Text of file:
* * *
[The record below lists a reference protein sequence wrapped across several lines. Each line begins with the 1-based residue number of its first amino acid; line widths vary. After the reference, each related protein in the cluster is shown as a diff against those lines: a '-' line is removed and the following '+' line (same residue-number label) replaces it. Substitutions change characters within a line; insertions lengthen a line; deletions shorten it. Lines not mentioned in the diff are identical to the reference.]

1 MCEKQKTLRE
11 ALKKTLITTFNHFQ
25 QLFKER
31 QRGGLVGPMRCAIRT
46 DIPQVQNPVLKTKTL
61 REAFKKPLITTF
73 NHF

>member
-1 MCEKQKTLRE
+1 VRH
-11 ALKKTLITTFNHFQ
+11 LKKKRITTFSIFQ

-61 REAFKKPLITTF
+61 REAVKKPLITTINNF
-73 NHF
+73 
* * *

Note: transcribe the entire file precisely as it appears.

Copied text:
[The record below lists a reference protein sequence wrapped across several lines. Each line begins with the 1-based residue number of its first amino acid; line widths vary. After the reference, each related protein in the cluster is shown as a diff against those lines: a '-' line is removed and the following '+' line (same residue-number label) replaces it. Substitutions change characters within a line; insertions lengthen a line; deletions shorten it. Lines not mentioned in the diff are identical to the reference.]

1 MCEKQKTLRE
11 ALKKTLITTFNHFQ
25 QLFKER
31 QRGGLVGPMRCAIRT
46 DIPQVQNPVLKTKTL
61 REAFKKPLITTF
73 NHF

>member
-1 MCEKQKTLRE
+1 VRH
-11 ALKKTLITTFNHFQ
+11 LKKKRITTFSIFQ

-61 REAFKKPLITTF
+61 REAVKKPLITTINNF
-73 NHF
+73 